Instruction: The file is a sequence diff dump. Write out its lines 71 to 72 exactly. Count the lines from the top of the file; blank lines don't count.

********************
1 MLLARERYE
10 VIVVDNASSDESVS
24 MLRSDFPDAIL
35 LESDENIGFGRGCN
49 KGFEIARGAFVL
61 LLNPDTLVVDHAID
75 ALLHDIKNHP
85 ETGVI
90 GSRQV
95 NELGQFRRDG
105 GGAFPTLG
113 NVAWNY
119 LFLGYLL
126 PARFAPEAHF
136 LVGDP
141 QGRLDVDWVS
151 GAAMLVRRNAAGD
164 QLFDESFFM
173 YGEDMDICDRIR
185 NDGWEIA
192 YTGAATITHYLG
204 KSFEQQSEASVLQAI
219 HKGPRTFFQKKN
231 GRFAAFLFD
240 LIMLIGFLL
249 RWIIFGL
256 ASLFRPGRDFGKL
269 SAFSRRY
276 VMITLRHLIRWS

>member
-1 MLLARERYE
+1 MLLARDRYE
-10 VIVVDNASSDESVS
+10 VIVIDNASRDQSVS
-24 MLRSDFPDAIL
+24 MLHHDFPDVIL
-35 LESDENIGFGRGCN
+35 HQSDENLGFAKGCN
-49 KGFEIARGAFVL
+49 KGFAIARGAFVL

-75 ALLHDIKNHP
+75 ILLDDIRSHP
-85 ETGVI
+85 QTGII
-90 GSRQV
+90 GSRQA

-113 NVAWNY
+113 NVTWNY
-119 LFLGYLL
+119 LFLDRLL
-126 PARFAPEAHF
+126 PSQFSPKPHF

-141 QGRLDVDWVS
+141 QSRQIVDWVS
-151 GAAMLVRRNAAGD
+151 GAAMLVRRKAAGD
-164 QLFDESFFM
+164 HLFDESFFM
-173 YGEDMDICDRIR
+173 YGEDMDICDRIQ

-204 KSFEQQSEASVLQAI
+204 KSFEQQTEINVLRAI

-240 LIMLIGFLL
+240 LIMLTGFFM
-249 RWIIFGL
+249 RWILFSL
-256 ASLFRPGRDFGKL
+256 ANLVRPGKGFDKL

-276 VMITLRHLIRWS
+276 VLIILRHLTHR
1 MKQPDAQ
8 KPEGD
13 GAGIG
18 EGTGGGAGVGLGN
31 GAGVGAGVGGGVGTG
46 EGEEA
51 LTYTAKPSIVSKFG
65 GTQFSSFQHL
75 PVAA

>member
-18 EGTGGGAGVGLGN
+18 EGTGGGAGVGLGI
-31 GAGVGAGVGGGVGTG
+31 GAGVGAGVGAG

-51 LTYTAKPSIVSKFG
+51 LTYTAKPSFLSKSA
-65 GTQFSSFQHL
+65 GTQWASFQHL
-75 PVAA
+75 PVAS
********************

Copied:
1 MKQPDAQ
8 KPEGD